“Leslie is an amazing woman,” Blue said. “She researches these things so carefully and then presents them so well. It’s like discovering a whole new person each time.”

Blankenship, who also is chairwoman of the education committee at the Franklinton Historical Society and a member of the Ohio Local History Alliance and Friends of Freedom Society, is modest about her talent.

“I’ve never taken acting in college,” she said. “I was too shy and I really don’t like public speaking either. But I’ve gotten used to it.”

Blankenship graduated from Southwest Missouri State with a degree in education and took graduate coursework in history at Ohio State. She went on to work as a writer at CAS (formerly Chemical Abstracts Service) for nearly 40 years. After retiring, she immersed herself in the local history scene.

Before portraying Kelton, she impersonated Mary Brown, wife of Ohio-born abolitionist John Brown, because she was touched by her story.

And one time, just to stretch herself, Blankenship tried a role outside her comfort zone.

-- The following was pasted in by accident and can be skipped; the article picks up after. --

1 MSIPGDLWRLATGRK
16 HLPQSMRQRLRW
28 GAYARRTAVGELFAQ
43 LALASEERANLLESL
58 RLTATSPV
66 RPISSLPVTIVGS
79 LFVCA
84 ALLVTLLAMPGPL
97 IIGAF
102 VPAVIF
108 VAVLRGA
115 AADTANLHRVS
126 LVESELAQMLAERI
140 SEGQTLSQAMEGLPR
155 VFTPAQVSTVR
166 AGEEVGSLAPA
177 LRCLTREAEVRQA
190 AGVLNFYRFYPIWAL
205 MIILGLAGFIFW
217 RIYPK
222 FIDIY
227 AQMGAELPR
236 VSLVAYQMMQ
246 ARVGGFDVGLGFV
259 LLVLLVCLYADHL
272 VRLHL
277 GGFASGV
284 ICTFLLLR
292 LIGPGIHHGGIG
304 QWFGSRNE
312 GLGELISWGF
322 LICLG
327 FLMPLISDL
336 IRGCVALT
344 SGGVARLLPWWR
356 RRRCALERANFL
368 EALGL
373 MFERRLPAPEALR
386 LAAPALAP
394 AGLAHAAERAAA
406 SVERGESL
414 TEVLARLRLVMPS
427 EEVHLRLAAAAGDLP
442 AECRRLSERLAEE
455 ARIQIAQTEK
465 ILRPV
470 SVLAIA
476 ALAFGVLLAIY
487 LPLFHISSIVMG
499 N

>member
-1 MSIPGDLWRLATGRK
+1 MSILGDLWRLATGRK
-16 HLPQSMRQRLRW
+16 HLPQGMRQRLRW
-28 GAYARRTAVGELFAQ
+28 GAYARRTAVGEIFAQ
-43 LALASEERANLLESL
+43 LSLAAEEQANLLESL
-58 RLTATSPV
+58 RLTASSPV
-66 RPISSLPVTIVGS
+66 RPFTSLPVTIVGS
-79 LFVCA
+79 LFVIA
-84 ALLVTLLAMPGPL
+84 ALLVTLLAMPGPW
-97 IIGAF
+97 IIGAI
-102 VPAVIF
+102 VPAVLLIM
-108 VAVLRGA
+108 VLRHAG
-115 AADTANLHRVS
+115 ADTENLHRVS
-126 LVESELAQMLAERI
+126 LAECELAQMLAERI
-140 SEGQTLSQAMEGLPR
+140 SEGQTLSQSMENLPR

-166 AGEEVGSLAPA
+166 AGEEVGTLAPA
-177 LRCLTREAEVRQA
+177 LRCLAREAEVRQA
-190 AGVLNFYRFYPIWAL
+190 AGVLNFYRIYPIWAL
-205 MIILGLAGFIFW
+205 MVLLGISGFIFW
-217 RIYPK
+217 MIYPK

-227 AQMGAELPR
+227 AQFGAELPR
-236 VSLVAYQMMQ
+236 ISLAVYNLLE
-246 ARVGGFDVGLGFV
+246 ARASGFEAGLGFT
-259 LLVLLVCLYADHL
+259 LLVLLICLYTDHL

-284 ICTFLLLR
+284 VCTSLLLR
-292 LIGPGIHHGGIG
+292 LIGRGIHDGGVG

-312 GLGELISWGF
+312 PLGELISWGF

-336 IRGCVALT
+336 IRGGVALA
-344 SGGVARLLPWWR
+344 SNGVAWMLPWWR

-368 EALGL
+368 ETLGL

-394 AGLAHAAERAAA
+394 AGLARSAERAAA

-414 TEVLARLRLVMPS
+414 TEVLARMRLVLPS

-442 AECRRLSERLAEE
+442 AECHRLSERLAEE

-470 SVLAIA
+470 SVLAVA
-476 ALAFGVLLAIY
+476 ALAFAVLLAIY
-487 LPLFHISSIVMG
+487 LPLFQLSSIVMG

“I played a woman who was a segregationist, just to try it,” she said. “But I flipped her personality a little bit to try to make her not as bad as she was.”

Kelton is a better fit for Blankenship, who admires the suffragist’s tenacity.

“She was out there on the front lines the whole time and she had four kids,” Blankenship said. “She (also) had to take care of her family.”

Blankenship will continue to portray Kelton throughout 2020, making appearances in March at both the Powell United Methodist Church and Southeast Ohio History Center in Athens.

And central Ohio will be celebrating the anniversary of the 19th Amendment in many ways. Both the Kelton House and League of Women Voters of Metropolitan Columbus, for example, are hosting programs in the spring.

Nina Thomas, manager of the Westerville History Center and Museum, said the organization will provide a relevant talk in May, and host the Ohio Chautauqua, featuring a women’s suffrage theme, in June.

Thomas also is a fan of Blankenship, who presented a program for the organization last year.

“It was just inspiring,” Thomas said. “It really encouraged me to want to fight for my right to vote and continue that legacy. … We don’t really realize what these women went through, the torture that they went through emotionally and physically just to get us the chance to go to a ballot and vote for who we want to vote for.”